Shifting bad consumer & business debts from banks to the public, but the way this bank bailout got packaged is pretty nifty.
Turkish President Recep Tayyip Erdoğan has launched a raft of measures ostensibly designed to reanimate the economy, including offering direct financial support for people with credit-card debt. The plan will enable Turkey’s maxed-out consumers to go to the biggest state-run lender, Ziraat Bank, and apply for debt rescheduling at low rates of interest. “Any retail client from any bank can apply,” Erdogan said.
Credit-card debt is a major problem. Since 2010 consumer credit has increased almost five-fold on the back of low interest rates (at least in certain foreign currencies), government incentives, and loose loan standards. By August 2018, when these pillars supporting Erdogan’s debt-fueled economic miracle began to buckle, outstanding non-housing consumer debt, peaked at 532 billion Turkish lira ($97 billion at today’s exchange rate, chart via Trading Economics):
About half of this amount is credit card debt. About one-third of the credit-card debt was considered to be non performing. A good portion of this debt is denominated in foreign currency, such as the euro or dollar, to get access to the low interest rates available in those currencies. And this foreign-currency debt is now, after the lira’s exchange rate has fallen, very hard to service. In other words, the government’s scheme is likely to have plenty of takers.
“The debts of citizens who are having repayment problems will be collected under a single umbrella, via Ziraat Bank,” Erdogan said. “They will pay off their debt with a loan from Ziraat and will pay it back according to the level of their monthly earnings.”
As of the end of November Turkish banks had already restructured 118 billion lira ($21.2 billion) of loans, according to Hüseyin Aydın, head of the Banks Association of Turkey (TBB). This is on top of the 52 billion Turkish lira (then worth $14.3 billion) in loans and credit-card debts that were restructured back in September 2016, which Aydin at the time hailed as a great triumph: “It was a good move, as the volume was quite big… ”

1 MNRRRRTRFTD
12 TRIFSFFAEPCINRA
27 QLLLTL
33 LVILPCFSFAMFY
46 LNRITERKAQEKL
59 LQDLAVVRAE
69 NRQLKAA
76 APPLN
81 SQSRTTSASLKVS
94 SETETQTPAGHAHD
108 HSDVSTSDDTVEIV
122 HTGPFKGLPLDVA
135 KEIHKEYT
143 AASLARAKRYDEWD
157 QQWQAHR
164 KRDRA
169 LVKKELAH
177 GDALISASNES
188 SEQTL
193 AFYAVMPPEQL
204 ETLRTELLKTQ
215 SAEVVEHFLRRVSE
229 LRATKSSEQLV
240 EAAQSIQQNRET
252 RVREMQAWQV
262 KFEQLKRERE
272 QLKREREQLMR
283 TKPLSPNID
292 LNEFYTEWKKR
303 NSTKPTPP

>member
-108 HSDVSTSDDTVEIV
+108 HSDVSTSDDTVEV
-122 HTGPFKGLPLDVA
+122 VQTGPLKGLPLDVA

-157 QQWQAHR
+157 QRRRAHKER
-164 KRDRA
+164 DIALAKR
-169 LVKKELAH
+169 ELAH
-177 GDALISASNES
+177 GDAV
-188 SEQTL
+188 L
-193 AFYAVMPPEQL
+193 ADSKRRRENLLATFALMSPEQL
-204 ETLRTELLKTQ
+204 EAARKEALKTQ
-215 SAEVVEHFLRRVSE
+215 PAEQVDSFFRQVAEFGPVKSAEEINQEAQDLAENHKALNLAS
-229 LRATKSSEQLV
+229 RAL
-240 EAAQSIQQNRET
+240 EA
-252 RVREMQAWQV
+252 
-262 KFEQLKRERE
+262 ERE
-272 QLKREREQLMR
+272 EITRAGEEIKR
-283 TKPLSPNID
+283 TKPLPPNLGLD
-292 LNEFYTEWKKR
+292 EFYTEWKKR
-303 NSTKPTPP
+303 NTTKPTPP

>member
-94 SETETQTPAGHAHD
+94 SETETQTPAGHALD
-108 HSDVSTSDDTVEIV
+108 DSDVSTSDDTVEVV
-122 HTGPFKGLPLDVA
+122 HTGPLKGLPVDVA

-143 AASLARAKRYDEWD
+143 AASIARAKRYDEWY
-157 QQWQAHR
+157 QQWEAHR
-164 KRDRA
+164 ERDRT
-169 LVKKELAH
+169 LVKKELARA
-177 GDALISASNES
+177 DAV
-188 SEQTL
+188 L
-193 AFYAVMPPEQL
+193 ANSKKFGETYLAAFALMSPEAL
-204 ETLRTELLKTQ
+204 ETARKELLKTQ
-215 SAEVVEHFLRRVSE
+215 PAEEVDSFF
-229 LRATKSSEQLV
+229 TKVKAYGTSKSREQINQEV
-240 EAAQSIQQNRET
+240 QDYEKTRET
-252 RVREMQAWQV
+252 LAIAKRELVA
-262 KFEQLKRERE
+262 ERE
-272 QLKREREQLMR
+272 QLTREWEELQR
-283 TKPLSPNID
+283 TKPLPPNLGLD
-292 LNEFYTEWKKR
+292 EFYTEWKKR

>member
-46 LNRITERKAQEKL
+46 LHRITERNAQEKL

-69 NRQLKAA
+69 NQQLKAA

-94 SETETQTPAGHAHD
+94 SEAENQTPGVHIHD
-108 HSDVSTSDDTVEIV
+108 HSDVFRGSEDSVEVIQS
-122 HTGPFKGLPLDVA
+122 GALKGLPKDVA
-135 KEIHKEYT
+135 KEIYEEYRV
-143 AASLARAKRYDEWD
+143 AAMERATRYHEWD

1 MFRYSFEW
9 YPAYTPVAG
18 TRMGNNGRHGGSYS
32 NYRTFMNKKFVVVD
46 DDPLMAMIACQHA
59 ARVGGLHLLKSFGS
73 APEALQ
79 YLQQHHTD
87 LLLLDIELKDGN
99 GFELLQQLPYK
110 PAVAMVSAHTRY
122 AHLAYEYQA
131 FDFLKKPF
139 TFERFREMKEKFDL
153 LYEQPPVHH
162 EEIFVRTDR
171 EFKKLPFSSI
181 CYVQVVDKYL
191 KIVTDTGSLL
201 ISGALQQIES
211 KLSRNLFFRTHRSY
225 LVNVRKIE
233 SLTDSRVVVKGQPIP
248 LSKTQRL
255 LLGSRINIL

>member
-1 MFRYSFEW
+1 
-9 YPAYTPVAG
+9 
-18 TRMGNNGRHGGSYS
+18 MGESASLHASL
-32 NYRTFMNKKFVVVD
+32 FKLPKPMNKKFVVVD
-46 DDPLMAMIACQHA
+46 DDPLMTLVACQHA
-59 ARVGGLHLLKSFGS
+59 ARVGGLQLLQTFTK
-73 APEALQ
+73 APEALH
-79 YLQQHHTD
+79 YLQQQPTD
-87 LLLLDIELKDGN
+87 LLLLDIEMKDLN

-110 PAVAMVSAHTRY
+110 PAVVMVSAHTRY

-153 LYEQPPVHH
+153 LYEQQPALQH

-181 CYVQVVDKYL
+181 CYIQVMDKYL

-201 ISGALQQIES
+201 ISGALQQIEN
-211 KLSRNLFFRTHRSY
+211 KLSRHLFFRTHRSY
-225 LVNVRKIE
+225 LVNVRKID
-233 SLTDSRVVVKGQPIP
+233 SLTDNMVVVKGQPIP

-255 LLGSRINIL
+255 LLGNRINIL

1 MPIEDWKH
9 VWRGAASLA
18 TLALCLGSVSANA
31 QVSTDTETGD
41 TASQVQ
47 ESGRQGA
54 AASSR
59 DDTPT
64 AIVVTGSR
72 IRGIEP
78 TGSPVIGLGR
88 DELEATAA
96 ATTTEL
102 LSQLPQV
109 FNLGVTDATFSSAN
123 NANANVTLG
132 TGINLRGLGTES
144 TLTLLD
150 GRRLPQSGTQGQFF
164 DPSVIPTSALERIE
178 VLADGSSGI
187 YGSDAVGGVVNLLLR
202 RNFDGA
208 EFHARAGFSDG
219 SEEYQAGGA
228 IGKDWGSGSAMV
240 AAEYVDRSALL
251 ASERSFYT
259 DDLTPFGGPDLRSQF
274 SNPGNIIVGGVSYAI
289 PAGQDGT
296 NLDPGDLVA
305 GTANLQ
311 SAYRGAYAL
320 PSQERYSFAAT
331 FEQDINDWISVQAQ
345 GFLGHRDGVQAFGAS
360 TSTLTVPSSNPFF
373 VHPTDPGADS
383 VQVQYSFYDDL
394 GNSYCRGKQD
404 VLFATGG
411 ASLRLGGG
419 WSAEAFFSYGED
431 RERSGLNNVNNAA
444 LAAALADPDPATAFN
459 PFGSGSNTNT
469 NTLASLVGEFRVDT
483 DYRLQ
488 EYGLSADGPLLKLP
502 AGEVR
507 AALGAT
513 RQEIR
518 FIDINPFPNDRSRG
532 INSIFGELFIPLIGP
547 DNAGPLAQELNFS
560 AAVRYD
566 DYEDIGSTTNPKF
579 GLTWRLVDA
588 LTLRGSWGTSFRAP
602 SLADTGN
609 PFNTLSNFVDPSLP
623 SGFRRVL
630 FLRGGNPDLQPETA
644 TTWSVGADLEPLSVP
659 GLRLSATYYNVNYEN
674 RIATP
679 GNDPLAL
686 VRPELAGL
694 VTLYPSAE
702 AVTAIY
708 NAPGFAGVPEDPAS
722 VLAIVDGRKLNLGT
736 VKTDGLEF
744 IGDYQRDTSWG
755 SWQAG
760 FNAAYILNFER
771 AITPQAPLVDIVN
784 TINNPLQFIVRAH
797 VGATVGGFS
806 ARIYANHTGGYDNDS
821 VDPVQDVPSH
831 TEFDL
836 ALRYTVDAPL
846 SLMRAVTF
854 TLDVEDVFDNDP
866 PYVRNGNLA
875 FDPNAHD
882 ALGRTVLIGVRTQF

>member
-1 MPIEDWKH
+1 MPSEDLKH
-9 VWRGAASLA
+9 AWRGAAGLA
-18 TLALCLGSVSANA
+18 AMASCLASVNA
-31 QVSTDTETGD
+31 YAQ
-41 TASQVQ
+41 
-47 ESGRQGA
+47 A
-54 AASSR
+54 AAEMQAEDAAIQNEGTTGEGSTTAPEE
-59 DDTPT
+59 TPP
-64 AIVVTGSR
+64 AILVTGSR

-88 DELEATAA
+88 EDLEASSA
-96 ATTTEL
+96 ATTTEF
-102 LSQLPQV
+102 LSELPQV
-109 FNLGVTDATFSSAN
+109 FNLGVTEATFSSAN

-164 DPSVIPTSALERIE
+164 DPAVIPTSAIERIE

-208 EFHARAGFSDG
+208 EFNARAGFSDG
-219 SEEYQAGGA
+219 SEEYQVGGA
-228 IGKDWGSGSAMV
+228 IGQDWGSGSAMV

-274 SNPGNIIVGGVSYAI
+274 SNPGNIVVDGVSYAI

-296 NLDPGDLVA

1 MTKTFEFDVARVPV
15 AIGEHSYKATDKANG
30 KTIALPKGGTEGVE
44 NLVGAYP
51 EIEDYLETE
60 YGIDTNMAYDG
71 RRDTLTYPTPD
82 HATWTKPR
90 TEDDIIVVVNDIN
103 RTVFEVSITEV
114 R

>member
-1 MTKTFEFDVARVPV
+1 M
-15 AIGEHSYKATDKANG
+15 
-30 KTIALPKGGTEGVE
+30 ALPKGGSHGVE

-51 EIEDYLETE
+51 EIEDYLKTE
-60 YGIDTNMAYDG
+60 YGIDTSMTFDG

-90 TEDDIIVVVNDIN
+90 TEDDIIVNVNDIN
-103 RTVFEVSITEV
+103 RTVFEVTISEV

Aydin is also CEO of Ziraat Bank, the same state-owned lender that is about to lend a helping hand to millions of cash-strapped consumers. Ziraat Bank is managed under the auspices of Turkey’s sovereign wealth fund, which is chaired by President Recep Tayyip Erdoğan himself whose Justice and Development Party faces key local elections in two months’ time.
“For the banking sector, the balance sheet of the economy is more important than our own balance sheets,” Aydın said. “If Turkey grows, if it wins, if it is strong, we grow too, we win and we are strong.”
Ziraat Bank has also agreed to restructure $2.6 billion of debt owed by some of Turkey’s top flight football (soccer) clubs, the lion’s share of which belongs to Istanbul’s “Big Three,” Galatasaray, Fenerbahce and Besiktas. Another state-run lender, Halkbank has pledged to lend 22 billion lira ($4 billion) to 350,000 struggling small businesses during 2019.
What the move is doing is this: When troubled consumers and small-businesses consolidate their debts at a state lender, they receive the money from the state lender to pay off the banks. This shifts consumer and small-business debts, particularly non-performing debts, from banks to state entities, which become the “bad bank.” These consumers and businesses will still owe this money, but they will owe it to a state entity, not the banks, and the banks are off the hook.
In other words, the public and taxpayers will take the non-performing consumer and small-business debts off the banks’ back and put them on their own back.
It is hoped that this will serve to reboot the economy and convince voters that things are not quite as bad as they may seem, with the unemployment rate clocking up its sixth consecutive monthly rise to 11.6%, a 19-month high. The Bank of Turkey hiked benchmark rates to 24% in November to tamp down on inflation, which had hit 25% in the prior month but has since settled somewhat, easing to 20% in December.
In 2018, the Turkish lira lost almost a third of its value against the U.S. dollar. The decline has continued into this year for which the lira is already the world’s worst performing currency. For the hordes of borrowers that had taken advantage of the low interest rate environment in the U.S., the Eurozone, Japan, or the UK to take out loans in foreign currency, those loans now weigh heavily on borrowers’ lira revenues, significantly raising the likelihood of a default.
This form of bank bailout is likely welcome news for five major European banks — BBVA, Unicredit, BNP-Paribas, HSBC and ING — that have large operations in Turkey. They have been struggling with rising default rates in their Turkish entities. Italy’s Unicredit, which has enough problems on its hands in its domestic market, had to splash out roughly €1.5 billion last year to support its part-owned Turkish subsidiary Yapi Kredi, of which it owns a 40% stake. Spain’s BBVA, which owns just under half of Turkey’s largest listed lender, Garanti Bank, has warned five days ago that conditions are likely to further deteriorate in 2019 on the back of stalling credit creation and rising defaults. So any bank bailout by the Turkish public would surely be welcome. By Don Quijones.
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